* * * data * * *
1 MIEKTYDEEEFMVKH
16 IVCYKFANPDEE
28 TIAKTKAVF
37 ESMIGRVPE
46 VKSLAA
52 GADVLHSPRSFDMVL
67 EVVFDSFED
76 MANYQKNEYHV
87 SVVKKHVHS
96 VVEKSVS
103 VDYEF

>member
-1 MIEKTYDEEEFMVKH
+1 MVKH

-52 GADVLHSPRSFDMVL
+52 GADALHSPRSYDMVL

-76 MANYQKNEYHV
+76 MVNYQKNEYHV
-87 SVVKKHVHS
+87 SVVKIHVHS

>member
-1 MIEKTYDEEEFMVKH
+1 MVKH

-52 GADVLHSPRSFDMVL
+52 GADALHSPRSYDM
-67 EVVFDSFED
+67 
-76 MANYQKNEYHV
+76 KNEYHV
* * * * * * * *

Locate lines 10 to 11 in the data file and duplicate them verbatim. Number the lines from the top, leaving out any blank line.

96 VVEKSVS
103 VDYEF